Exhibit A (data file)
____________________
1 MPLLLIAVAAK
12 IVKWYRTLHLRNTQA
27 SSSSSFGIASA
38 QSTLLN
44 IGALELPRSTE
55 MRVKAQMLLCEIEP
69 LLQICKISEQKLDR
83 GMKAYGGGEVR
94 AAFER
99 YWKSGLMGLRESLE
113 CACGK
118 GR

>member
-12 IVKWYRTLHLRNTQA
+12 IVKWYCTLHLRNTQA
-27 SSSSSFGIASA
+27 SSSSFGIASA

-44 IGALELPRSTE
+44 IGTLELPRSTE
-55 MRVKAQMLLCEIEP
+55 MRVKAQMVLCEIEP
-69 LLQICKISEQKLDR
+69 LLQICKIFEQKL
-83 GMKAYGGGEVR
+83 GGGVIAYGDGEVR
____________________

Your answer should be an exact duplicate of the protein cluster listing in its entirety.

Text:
1 MPLLLIAVAAK
12 IVKWYRTLHLRNTQA
27 SSSSSFGIASA
38 QSTLLN
44 IGALELPRSTE
55 MRVKAQMLLCEIEP
69 LLQICKISEQKLDR
83 GMKAYGGGEVR
94 AAFER
99 YWKSGLMGLRESLE
113 CACGK
118 GR

>member
-12 IVKWYRTLHLRNTQA
+12 IVKWYCTLHLRNTQA
-27 SSSSSFGIASA
+27 SSSSFGIASA

-44 IGALELPRSTE
+44 IGTLELPRSTE
-55 MRVKAQMLLCEIEP
+55 MRVKAQMVLCEIEP
-69 LLQICKISEQKLDR
+69 LLQICKIFEQKL
-83 GMKAYGGGEVR
+83 GGGVIAYGDGEVR